10. Next update firewall rules to permit port 7080 via the firewall to access the WebAdmin console.

# firewall-cmd --zone=public --permanent --add-port=7080/tcp
# firewall-cmd --reload

11. Now open a web browser and type the following URL to access OpenLiteSpeed WebAdmin console.


Enter the username and password you set above, and click on “Login“.

OpenLiteSpeed WebAdmin Login
OpenLiteSpeed WebAdmin Login
OpenLiteSpeed WebAdmin Dashboard
OpenLiteSpeed WebAdmin Dashboard

12. OpenLiteSpeed uses LSPHP 5 by default, you need to make a few changes to setup LSPHP 70 as explained below.

To do that, go to Server ConfigurationExternal AppAdd button on the right side to add new “lsphp70” as shown in the screen shot below.

Add PHP 7 Support to OpenLiteSpeed
Add PHP 7 Support to OpenLiteSpeed

13. Then define External App, set type to “LiteSpeed SAPI App” and click next to add the new external application’s name, address, maximum number of connections, initial response timeout, and retry timeout.

Name: 					lsphp70
Address:    				uds://tmp/lshttpd/lsphp.sock
Notes: 					LSPHP70 Configuration 
Max Connections: 			35
Initial Request Timeout (secs): 	60
Retry Timeout : 			0
Set External App
Set External App
Configure External App
Configure External App

The most important config here is the Command setting which instructs the external app where to find PHP executable it will use; point it to the LSPHP70 installation:

 Command: 	/usr/local/lsws/lsphp70/bin/lsphp	

Then click on the Save button to save the above configurations.

14. Next, click on Server ConfigurationScript Handler and edit the default lsphp5 script handler, use the values below. Once you are done, save the settings.

Suffixes: 		php
Handler Type: 		LiteSpeed SAPI
Handler Name:		lsphp70
Notes:			lsphp70 script handler definition 
Configure Script Handler
Configure Script Handler

15. The default port HTTP servers normally listen on port 80, but for OpenLiteSpeed it is 8080: change it to 80.

Click on Listeners to see a list of all listeners configurations. Then click View to see all settings of the default listener and to edit, click Edit. Set the port to 80 and save the configuration and save the settings.

Set OpenLiteSpeed Port
Set OpenLiteSpeed Port

16. To reflect the above changes, gracefully restart OpenLiteSpeed by clicking on the restart button and click yes to confirm.

Restart OpenLiteSpeed Server
Restart OpenLiteSpeed Server

Step 5: Verify PHP 7 and OpenLiteSpeed Installation

17. Now test if the OpenLiteSpeed server is listening on port 80. Modify firewall rules to permit port 80 via the firewall.

# firewall-cmd --zone=public --permanent --add-port=80/tcp
# firewall-cmd --reload 

18. Finally verify that OpenLiteSpeed is running on port 80 and PHP 7 using following URL’s.


19. To manage and control OpenLiteSpeed service, use these commands.

# /usr/local/lsws/bin/lswsctrl start 		#start OpenLiteSpeed
# /usr/local/lsws/bin/lswsctrl stop   		#Stop OpenLiteSpeed 
# /usr/local/lsws/bin/lswsctrl restart 		#gracefully restart OpenLiteSpeed (zero downtime)
# /usr/local/lsws/bin/lswsctrl help 		#show OpenLiteSpeed commands

Step 6: Install MariaDB for OpenLiteSpeed

20. Install MariaDB database management system using following command.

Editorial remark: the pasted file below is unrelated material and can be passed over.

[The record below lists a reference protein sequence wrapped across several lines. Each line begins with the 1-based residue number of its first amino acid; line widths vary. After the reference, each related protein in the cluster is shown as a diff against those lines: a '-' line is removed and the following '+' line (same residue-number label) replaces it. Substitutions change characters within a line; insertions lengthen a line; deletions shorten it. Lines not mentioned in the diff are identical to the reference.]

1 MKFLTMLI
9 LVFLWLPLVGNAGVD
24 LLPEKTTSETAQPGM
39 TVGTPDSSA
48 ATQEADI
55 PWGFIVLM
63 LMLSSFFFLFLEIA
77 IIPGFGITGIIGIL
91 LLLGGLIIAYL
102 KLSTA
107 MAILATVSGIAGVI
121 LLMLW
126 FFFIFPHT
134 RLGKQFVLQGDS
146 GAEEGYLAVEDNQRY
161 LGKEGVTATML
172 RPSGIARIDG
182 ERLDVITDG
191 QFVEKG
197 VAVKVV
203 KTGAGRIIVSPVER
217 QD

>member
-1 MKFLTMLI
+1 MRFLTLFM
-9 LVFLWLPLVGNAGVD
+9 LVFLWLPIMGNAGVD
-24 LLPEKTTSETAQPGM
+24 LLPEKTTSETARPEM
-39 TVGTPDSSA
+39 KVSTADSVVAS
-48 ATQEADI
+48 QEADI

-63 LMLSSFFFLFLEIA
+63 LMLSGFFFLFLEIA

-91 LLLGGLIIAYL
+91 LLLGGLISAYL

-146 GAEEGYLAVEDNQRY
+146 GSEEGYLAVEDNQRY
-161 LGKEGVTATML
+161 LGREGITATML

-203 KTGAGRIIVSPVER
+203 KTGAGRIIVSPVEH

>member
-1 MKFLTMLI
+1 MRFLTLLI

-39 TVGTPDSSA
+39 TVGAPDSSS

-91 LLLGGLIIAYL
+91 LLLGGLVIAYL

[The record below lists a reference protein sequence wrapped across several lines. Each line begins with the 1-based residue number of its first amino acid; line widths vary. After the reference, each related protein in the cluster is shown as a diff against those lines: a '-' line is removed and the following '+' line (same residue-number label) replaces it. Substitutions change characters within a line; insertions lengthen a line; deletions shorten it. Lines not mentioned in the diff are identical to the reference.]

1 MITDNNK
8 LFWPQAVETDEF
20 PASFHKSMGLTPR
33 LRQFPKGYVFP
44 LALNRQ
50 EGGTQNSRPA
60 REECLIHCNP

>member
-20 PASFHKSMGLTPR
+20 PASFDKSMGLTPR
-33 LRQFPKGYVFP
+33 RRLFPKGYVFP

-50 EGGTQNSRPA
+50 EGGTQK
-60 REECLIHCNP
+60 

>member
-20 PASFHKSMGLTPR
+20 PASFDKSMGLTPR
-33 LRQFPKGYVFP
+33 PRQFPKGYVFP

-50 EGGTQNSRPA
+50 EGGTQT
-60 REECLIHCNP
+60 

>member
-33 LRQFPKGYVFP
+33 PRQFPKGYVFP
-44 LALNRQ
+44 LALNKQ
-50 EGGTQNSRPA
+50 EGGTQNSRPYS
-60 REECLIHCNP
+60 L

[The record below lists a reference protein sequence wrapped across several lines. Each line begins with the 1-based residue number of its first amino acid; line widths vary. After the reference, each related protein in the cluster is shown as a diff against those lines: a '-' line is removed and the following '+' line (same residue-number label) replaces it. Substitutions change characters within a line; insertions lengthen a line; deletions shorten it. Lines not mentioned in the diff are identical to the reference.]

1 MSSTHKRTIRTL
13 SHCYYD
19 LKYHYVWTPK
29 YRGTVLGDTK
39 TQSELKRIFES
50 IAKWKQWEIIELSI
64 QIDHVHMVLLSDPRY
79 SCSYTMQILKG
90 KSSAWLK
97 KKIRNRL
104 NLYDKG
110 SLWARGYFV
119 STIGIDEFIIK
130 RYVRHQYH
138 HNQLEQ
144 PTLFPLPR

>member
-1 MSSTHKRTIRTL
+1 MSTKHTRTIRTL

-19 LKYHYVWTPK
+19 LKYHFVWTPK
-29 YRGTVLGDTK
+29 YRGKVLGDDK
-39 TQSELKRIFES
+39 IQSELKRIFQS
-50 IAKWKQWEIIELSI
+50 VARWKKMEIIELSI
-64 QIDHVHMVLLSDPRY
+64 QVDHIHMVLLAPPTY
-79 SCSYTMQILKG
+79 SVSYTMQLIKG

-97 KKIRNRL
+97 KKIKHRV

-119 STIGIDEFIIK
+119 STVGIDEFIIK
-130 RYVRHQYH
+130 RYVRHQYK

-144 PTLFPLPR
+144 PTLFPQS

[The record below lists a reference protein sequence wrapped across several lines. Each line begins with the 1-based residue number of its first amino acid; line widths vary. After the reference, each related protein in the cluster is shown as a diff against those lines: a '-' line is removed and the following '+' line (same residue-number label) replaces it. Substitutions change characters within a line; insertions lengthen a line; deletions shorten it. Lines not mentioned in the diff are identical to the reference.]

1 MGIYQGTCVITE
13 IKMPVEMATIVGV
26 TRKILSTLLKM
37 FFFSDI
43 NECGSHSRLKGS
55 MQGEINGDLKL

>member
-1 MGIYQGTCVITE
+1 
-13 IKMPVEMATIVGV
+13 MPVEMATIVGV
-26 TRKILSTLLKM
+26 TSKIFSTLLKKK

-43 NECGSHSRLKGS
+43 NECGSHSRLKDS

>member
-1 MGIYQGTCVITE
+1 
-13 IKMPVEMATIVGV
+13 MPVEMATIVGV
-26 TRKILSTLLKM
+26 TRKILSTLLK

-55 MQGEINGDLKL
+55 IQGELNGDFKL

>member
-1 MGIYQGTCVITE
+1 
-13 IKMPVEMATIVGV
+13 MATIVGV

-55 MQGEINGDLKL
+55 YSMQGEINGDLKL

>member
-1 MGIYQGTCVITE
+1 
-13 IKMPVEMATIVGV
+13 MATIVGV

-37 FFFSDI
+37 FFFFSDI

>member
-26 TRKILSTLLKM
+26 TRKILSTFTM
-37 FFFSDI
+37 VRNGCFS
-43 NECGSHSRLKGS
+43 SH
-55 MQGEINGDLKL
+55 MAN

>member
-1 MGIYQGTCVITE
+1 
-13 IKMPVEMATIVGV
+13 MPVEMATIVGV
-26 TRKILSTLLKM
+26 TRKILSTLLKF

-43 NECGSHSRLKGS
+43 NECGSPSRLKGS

# yum install openlitespeed mariadb-server

21. Next, start the MariaDB database system and secure its installation.

# systemctl start mariadb
# mysql_secure_installation

First, it will ask you to provide MariaDB root password, just press ENTER to set a new root password and confirm. For other questions, simply hit ENTER to accept the default settings.

You can find additional information from OpenLitespeed Homepage:

You may also following related articles.

  1. Installing LAMP (Linux, Apache, MariaDB, PHP/PhpMyAdmin) in RHEL/CentOS 7.0
  2. Install Latest Nginx 1.10.1, MariaDB 10 and PHP 5.5/5.6 on RHEL/CentOS 7/6
  3. How To Install Nginx, MariaDB 10, PHP 7 (LEMP Stack) in 16.10/16.04
  4. How to Install LAMP with PHP 7 and MariaDB 10 on Ubuntu 16.10

In this article, we have explained you through the steps for installing and configuring OpenLiteSpeed with PHP 7 and MariaDB on a CentOS 7 system.

We hope that everything went on well, otherwise send us your queries or any thoughts via the comment section below.

Ravi Saive
I am an experienced GNU/Linux expert and a full-stack software developer with over a decade in the field of Linux and Open Source technologies

Each tutorial at TecMint is created by a team of experienced Linux system administrators so that it meets our high-quality standards.

Join the TecMint Weekly Newsletter (More Than 156,129 Linux Enthusiasts Have Subscribed)
Was this article helpful? Please add a comment or buy me a coffee to show your appreciation.


Leave a Reply
    • For those who follow this tutorial on Google Cloud, for step 5 you can go to Google cloud console > in search bar type “firewall rules” > select firewall rules > change the “default-allow-http” from port “tcp:80” to “tcp:8088” > done.


Got Something to Say? Join the Discussion...

Thank you for taking the time to share your thoughts with us. We appreciate your decision to leave a comment and value your contribution to the discussion. It's important to note that we moderate all comments in accordance with our comment policy to ensure a respectful and constructive conversation.

Rest assured that your email address will remain private and will not be published or shared with anyone. We prioritize the privacy and security of our users.